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YouTube’s FPSRussia raided by ATF in explosives investigation

  Nearly 40 federal agents raided the homes of YouTube's Kyle Myers—better known as FPSRussia—and his father on Tuesday for, of all things, explosives.


Michelle Jaworski

Internet Culture

Posted on Mar 29, 2013   Updated on Jun 1, 2021, 8:01 pm CDT

Nearly 40 federal agents raided the homes of YouTube’s Kyle Myers—better known as FPSRussia—and his father on Tuesday for, of all things, explosives.

U.S. Alcohol, Tobacco and Firearms (ATF) agents along with members of the Georgia Bureau of Investigation raided Myers’s home as well as his father Lamar’s home in Carnesville, Ga., where the show is filmed, because they believe the gun and explosives enthusiast may be violating a federal law which regulates explosives, Business Insider reported.

Myers has the 20th most popular channel on YouTube with nearly 4 million subscribers where he puts on a fake Russian accent and demonstrate the guns and weapons that he’s either acquired or made. He’ll often end his videos with an explosion. He claims in his videos that he uses Tannerite, which is a legal explosive that only detonates when shot with a rifle.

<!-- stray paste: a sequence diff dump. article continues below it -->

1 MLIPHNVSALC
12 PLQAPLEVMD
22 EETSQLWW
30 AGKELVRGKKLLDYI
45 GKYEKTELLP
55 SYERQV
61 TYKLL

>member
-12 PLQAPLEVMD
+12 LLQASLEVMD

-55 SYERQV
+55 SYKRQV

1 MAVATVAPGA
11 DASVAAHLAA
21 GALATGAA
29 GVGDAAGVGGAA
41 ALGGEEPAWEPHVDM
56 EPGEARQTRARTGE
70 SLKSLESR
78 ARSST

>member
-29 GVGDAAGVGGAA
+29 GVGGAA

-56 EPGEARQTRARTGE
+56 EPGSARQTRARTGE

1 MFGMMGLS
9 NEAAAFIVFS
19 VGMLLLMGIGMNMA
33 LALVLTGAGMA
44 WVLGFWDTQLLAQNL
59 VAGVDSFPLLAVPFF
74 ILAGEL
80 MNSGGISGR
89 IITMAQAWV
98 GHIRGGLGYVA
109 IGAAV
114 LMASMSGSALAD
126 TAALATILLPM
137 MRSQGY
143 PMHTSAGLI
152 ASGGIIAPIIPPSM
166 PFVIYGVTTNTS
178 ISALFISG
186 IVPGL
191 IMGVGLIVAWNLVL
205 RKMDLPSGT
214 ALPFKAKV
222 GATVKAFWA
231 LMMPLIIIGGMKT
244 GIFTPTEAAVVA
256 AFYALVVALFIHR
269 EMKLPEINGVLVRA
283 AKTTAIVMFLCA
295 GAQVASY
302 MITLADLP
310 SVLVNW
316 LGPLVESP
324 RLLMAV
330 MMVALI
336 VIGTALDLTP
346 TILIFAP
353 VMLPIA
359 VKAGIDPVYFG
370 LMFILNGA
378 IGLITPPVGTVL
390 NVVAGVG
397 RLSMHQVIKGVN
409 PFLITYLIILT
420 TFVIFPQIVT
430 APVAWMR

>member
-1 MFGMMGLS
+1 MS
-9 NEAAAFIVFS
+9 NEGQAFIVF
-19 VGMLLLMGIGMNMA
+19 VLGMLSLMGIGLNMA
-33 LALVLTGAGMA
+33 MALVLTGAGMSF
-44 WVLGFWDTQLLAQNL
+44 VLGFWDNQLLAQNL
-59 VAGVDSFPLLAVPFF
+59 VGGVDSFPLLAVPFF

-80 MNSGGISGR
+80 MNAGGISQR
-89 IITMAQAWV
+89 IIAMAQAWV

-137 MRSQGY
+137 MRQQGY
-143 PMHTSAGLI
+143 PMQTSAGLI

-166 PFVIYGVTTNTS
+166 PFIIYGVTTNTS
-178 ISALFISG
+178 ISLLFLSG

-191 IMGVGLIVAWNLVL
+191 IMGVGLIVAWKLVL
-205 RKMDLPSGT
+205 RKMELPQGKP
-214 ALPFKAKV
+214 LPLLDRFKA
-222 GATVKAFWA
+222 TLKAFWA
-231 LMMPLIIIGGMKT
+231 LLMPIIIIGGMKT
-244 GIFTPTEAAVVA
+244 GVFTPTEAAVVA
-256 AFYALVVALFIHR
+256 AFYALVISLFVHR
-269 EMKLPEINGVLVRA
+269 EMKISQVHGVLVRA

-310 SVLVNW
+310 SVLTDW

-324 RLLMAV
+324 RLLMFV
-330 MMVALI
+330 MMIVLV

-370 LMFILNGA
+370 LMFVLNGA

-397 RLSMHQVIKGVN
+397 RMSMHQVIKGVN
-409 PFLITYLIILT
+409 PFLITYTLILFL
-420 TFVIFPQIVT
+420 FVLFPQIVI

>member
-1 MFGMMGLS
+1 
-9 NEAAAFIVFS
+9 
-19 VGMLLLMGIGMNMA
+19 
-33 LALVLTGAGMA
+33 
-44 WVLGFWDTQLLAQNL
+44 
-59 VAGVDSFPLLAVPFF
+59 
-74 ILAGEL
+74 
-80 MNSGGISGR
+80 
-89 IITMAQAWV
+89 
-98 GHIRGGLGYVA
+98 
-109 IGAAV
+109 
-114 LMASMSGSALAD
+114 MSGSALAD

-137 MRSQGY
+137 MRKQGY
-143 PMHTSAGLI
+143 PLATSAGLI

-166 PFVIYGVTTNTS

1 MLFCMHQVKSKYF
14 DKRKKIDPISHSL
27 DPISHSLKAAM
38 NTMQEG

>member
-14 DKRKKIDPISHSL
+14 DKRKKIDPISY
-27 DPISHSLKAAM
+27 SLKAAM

Myers wasn’t home when the raid occurred, but FPSRussia producer Kitty Wandel said that Myers wouldn’t knowingly break the law, noting that Tannerite was commonly used on YouTube and television.

“If it ever came down to doing something outside of our legal boundaries, we would then work with someone who was legally authorized to do it in an approved location,” Wandel told

No arrests were made and agents weren’t sure if any explosives were seized, according to the Athens Banner-Herald.

ATF spokesman Richard Coes doesn’t think that Myers used explosives with “malicious intent,” although he noted that Myers blew up items for entertainment. He thinks that Myers violated a law which requires someone to obtain a federal explosives manufacturing license if he uses explosives for a business with his YouTube channel.

“The claim is that [Myers] was using explosives and getting paid for it via YouTube,” Coes told the Banner-Herald.

Myers runs advertisements before his videos, which currently have over 500 million total views.

“It’s difficult for people to understand how [Myers] makes a living off of a monetized YouTube channel,” Wandel added.

Coes wouldn’t comment as to whether the raids had anything to do with the death of FPSRussia’s former business manager, Keith Ratliff, who was found dead in Carnesville in January with a single gunshot to the head.

H/T Business Insider | Photo via FPSRussia/YouTube

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*First Published: Mar 29, 2013, 4:01 pm CDT